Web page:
Wary Investors Stall Market Rally

  • Playlist
  • Download
  • Embed
    <iframe src="" width="100%" height="290" frameborder="0" scrolling="no" title="NPR embedded audio player">
  • Transcript

The stock market has been on a roll for the past two months, but the momentum seemed to stall over the past few days and the major indexes are expected to close down for the week. There was as much good news as bad, but many investors concluded that the rally was getting a little ahead of itself.


Now a look at what's happening in the markets. Stocks mostly lost ground this week, but over the past couple of months, the stock market has made enormous gains. Here's one example. The S&P 500 index is up 31 percent in little more than nine weeks. Does that mean that the worst is over? NPR's Jim Zarroli reports.

JIM ZARROLI: On Wall Street there are rallies and then there is the sucker's rally.

Dr. CHARLES GEISST (Financial Historian, Manhattan College): It's a rally for those who aren't too particularly sophisticated or retail investors or small institutional investors who are looking for a glimmer of hope. They think they see it and they run in and buy stuff only to find out that within a month or two afterwards they're going to lose again.

ZARROLI: That's financial historian Charles Geisst of Manhattan College. Geisst says it's not unusual in deep economic downturns for the stock market to go through false springs, when people think the rebound is at hand and bid up stock prices, only to have them fall again when reality intervenes. He says it happened several times during the Great Depression and it happened during Japan's lost decade of the 1990s. So how do we know the recent surge in stock prices is a sucker's rally?

Ms. LIZ ANN SONDERS (Chief Investment Officer, Charles Schwab): We don't.

(Soundbite of laughter)

Ms. SONDERS: I mean, that's the honest answer. We don't.

ZARROLI: Liz Ann Sonders is chief investment officer at Charles Schwab. Sonders is fairly bullish about the market right now. She says you can't know for sure. But she believes the recession is probably waning. And that the recent rally has a good chance of sustaining itself. She says last year when stock prices were falling so much, a lot of big investors sold off their holdings, took the money and essentially stuffed it into their mattresses.

Ms. SONDERS: This year, with a market that in some people's minds is sort of running away from you, it's much less palatable to be sitting there holding a ton of cash, earning, you know, next to nothing.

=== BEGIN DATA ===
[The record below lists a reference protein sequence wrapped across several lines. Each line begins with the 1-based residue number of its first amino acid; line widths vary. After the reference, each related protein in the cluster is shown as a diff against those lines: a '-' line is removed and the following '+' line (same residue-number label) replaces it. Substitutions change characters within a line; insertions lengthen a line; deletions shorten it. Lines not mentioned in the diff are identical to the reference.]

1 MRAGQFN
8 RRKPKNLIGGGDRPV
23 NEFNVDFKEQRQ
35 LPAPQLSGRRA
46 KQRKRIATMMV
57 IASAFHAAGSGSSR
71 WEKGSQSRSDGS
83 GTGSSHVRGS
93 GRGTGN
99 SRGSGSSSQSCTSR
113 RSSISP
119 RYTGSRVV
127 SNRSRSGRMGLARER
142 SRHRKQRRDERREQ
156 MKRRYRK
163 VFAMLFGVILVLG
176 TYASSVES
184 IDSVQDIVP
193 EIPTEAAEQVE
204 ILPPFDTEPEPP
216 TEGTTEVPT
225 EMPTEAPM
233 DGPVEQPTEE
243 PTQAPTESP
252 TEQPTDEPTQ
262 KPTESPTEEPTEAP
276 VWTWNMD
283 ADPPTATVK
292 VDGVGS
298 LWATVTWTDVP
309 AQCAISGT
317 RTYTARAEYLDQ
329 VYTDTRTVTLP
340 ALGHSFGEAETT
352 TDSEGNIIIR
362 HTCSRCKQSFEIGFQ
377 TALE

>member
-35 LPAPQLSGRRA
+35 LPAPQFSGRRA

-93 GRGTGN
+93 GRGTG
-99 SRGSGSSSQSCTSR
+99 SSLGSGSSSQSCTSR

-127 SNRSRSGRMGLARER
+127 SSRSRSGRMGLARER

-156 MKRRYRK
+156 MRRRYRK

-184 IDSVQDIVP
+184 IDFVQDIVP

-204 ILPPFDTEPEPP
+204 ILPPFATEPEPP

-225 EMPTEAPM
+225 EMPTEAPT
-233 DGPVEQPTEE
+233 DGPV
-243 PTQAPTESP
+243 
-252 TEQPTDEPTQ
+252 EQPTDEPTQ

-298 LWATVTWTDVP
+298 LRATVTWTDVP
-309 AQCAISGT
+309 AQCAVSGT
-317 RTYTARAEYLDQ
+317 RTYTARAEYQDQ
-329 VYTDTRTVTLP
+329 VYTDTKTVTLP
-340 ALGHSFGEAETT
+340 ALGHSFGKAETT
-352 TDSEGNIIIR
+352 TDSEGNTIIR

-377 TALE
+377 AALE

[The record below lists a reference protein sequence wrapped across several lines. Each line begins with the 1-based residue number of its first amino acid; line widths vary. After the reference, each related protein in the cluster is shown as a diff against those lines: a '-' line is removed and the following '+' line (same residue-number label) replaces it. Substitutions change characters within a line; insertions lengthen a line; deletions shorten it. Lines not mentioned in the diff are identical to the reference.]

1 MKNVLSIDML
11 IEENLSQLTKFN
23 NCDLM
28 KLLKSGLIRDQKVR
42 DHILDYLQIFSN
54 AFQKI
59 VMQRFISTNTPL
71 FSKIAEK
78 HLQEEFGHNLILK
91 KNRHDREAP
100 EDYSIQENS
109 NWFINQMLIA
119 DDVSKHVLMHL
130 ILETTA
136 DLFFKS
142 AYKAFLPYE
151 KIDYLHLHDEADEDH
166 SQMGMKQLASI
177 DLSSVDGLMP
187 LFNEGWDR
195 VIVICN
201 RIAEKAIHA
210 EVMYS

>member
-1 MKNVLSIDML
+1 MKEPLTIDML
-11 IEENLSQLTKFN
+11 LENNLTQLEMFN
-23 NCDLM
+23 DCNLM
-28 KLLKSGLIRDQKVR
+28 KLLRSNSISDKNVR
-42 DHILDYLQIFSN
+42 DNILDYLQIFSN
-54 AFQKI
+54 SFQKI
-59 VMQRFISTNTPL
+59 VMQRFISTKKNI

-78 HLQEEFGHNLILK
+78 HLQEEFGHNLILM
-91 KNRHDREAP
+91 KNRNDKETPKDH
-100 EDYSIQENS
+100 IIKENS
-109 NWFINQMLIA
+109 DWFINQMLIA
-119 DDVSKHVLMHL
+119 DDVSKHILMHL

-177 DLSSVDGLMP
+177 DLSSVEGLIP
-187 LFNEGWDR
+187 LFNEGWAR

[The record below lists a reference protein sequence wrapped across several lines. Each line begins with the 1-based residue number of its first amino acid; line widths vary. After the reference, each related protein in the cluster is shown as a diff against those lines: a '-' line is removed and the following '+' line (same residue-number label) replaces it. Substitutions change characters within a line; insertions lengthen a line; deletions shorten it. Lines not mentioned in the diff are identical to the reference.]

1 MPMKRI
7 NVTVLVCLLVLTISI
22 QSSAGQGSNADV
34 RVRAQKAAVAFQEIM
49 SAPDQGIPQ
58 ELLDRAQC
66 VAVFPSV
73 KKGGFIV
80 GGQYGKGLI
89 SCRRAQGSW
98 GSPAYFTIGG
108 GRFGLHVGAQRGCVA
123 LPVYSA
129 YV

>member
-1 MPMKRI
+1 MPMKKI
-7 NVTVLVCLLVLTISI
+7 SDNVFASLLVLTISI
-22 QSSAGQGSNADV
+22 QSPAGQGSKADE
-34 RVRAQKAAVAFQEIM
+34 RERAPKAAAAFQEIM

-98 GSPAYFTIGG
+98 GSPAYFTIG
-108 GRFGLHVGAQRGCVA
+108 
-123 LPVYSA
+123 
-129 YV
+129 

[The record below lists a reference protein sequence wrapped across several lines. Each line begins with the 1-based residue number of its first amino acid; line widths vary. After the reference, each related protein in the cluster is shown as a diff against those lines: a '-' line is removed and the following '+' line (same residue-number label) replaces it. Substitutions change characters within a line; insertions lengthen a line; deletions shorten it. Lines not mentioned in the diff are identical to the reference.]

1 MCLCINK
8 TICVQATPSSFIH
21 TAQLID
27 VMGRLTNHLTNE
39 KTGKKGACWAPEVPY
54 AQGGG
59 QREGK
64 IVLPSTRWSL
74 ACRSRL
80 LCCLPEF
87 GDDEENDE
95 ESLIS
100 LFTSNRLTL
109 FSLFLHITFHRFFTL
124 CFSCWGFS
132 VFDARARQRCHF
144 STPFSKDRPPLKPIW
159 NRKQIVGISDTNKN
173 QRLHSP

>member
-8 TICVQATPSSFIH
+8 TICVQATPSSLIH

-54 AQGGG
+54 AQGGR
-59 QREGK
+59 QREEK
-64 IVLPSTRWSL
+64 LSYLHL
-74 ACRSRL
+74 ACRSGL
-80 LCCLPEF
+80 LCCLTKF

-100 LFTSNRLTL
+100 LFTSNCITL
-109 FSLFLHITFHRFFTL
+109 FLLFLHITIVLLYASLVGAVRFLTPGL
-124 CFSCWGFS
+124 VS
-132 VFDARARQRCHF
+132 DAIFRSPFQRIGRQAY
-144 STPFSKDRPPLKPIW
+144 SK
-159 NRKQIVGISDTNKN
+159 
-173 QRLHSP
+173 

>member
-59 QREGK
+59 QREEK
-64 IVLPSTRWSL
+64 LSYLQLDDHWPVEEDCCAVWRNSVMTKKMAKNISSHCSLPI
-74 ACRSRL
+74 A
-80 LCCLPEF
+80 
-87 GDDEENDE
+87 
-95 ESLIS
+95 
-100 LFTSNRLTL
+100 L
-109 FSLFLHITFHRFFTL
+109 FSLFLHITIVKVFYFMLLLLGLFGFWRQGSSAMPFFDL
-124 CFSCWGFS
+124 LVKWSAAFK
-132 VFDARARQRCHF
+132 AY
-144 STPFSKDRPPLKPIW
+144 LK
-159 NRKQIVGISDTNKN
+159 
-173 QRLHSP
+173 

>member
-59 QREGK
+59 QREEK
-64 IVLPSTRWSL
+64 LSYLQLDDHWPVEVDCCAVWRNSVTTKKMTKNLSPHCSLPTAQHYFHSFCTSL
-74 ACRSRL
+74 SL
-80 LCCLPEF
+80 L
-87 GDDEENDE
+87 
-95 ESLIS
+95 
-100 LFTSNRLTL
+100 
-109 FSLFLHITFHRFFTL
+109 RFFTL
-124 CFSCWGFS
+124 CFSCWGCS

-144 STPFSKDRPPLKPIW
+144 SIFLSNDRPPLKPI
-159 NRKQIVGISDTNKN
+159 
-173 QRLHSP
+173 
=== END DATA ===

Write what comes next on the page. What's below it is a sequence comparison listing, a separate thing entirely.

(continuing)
ZARROLI: Sonders says investors have a strong incentive to keep their money in stocks because there's nowhere else to put it. Interest rates on things like Treasury bills are so low that no one can make any money on them. That could change if the economy takes another turn for the worse. But it doesn't seem to be doing that. In fact, things have stabilized, or at least they aren't declining as fast as they were.

But there are skeptics. Charles Geisst says the economy may not be declining as fast as it was, but the fundamentals are still terrible.

Mr. GEISST: There's no point in saying the stock market is looking good if the automobile industry in the doldrums. In fact, the banking industry, the finance industry, is for the most part on its knees.

ZARROLI: For the rally to endure, Geisst says, the economy has to show some real underlying strength. Housing prices have to turn around or companies have to start hiring again. And there's no sign that either of those things is even on the horizon. And Geisst says he thinks the markets are already beginning to realize that.

All of the enthusiasm of just a couple weeks ago appears to have cooled this week. The economy, he says, is bound to recover eventually. And when it does, stock prices will see lasting gains. But, he says, not for the first time the stock market has jumped the gun.

Jim Zarroli, NPR News, New York.

Copyright © 2009 NPR. All rights reserved. Visit our website terms of use and permissions pages at for further information.

NPR transcripts are created on a rush deadline by a contractor for NPR, and accuracy and availability may vary. This text may not be in its final form and may be updated or revised in the future. Please be aware that the authoritative record of NPR’s programming is the audio.



Please keep your community civil. All comments must follow the Community rules and terms of use, and will be moderated prior to posting. NPR reserves the right to use the comments we receive, in whole or in part, and to use the commenter's name and location, in any medium. See also the Terms of Use, Privacy Policy and Community FAQ.

NPR thanks our sponsors

Become an NPR sponsor

Support comes from